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Making a John Lewis Jensen 16 bulb light dimmable

Discussion in 'Electrics UK' started by Thrak, 16 Dec 2014.

  1. Thrak

    Thrak

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    Hi all,
    I'm working on a little lighting project and I was wondering if you guys could possibly help me out at all.

    Got the following light from John Lewis in a deal:

    http://www.johnlewis.com/john-lewis-jensen-dangle-cluster-ceiling-light-16-light/p276717

    It's great but we really want it to be dimmable to avoid blinding people at dinner. I saw the following review on the John Lewis website:

    Fitted by professional electrician who fitted dimmer transformers to great effect. Would be easy to have these provided at source however, at little extra cost. Would save many bad reviews. Very happy, look lovely.

    So, that's my mission. I didn't want to come to you empty handed so I've done a bit of research.

    The two existing non-dimmable (I assume) transformers are as follows:

    Anchorn AET-3202CL 10-60W

    http://www.globalmarket.com/product-info/electronic-transformer-101782.html

    Anchorn AET-3352CT 35-105W

    http://www.savemylight.co.uk/anchorn-aet-3352ct-electronic-transformer.html#.VJAroiusVrU

    The latter feeds 10 x 10W halogen bulbs, the former 6 x 10W, and they differ in size appropriately.

    To keep the wiring simple I am considering splitting the load as it is already setup i.e. straight replace both transformers. It's quite tightly wired so it might be a headache otherwise. However if needed I can look into a single transformer (I can't think why this would be an issue).

    Assuming straight replacements I was looking at the following for the smaller transformer:

    http://www.screwfix.com/p/halolite-low-voltage-electronic-transformer-20-60va/48058

    And this for the larger one:

    http://www.screwfix.com/p/halolite-electronic-transformer-35-105va/39220

    The dimmer switch I am looking at using is rated at 400W so should be sufficient even with derating for Halogien (if this is still required!):

    http://www.screwfix.com/p/lap-1-gan...itch-400w-400va-brushed-stainless-steel/45181

    I was hoping for some advice to see if I am on the right track - any and all comments appreciated :)

    Thanks,
    Thrak
     
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  3. ban-all-sheds

    ban-all-sheds

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    Dimmable would be a good idea.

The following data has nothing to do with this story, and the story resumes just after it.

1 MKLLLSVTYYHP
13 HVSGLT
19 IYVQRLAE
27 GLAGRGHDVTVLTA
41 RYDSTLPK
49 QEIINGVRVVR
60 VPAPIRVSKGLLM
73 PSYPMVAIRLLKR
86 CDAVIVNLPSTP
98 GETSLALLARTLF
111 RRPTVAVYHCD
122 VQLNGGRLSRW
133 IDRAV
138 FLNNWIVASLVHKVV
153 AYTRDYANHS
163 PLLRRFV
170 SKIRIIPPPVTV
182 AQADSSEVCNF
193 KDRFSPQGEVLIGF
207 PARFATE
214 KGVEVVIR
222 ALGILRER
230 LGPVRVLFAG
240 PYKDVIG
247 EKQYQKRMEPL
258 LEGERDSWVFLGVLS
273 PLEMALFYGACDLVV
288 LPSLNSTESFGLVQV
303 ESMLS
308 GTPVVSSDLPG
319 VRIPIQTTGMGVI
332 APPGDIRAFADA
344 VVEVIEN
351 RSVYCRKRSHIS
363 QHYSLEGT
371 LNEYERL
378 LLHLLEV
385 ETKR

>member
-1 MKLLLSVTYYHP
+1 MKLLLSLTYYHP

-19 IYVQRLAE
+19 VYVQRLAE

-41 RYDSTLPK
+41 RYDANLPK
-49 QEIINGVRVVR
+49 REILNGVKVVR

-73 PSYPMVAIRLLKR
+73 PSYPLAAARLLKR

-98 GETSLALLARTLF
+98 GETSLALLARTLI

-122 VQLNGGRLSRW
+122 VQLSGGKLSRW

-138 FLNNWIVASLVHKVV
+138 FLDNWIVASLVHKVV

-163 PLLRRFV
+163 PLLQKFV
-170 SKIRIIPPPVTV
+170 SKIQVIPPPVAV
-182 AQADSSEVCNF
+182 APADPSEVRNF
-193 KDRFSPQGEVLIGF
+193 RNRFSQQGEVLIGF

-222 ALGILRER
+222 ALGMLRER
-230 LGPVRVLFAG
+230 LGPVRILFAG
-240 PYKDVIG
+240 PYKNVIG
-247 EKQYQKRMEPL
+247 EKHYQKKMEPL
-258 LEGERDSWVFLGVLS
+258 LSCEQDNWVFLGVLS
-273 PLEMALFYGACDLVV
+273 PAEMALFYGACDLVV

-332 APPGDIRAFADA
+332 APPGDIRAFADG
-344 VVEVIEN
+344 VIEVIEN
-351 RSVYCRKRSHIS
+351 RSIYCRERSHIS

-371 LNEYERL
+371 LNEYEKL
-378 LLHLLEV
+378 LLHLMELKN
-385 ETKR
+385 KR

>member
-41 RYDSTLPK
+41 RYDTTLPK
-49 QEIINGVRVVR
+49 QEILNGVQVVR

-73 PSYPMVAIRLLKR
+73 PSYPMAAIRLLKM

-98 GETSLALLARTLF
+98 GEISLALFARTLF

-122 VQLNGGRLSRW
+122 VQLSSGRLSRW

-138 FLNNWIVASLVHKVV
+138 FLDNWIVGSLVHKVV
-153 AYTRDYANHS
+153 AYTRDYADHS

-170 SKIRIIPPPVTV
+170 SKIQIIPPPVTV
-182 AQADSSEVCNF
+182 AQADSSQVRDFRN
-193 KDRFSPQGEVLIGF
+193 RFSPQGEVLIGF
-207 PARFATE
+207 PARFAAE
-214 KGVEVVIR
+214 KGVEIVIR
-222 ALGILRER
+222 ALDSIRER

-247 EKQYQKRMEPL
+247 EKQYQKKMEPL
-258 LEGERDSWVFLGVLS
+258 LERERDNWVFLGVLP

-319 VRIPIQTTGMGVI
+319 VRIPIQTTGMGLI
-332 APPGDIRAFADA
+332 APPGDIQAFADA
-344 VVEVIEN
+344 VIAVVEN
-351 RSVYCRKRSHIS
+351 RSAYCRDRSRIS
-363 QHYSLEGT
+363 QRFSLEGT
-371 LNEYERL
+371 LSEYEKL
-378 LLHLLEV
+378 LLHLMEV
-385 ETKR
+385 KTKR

Although the implication is that people have given it bad reviews somewhere because it isn't dimmable. I think that anybody who gives a light described as not dimmable a bad review because it isn't dimmable already has enough dim things in their house.


    Yup - plus a slight enhancement would be my suggestion.

    Assuming you have access to the ceiling void there's no reason why the transformers have to go inside the base of the light. Plus for my idea you'd need to run another cable.


    Get both, connect one to the 4 lamps in the middle, and the other to the 12 around the outside, and put in separate supply cables to them, and a 2-gang dimmer.

    Halogen lamps don't like being dimmed by much - they go black and have their lives shortened, so you might find that it's still too bright sometimes. If you split them 4 + 12 you can run the light with 4, 12 or 16 lamps lit.
     
  4. ericmark

    ericmark

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    Start at the route of the problem quartz bulbs are not suitable for dimming.

    So step one is the bin the quartz bulbs so will a bulb looking like this [​IMG] work or does it look hideous? If I was getting a fitting to take those bulbs I would want the bulb covered not on view. This
    [​IMG] may look a little better but step one has to be select a suitable bulb.

    Once you have a suitable bulb then select the power supply to match.
     
  5. ericmark

    ericmark

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    If your not worried about bulb life then you need a power supply minimum 1/2 size of single bulb to maximum size of all bulbs so 3.5 - 112 VA dimable good look finding one.

    this would it seems work although never tried one. Note it says "Compatibility with TLC dimmer switches" so would need to buy dimmers from same place.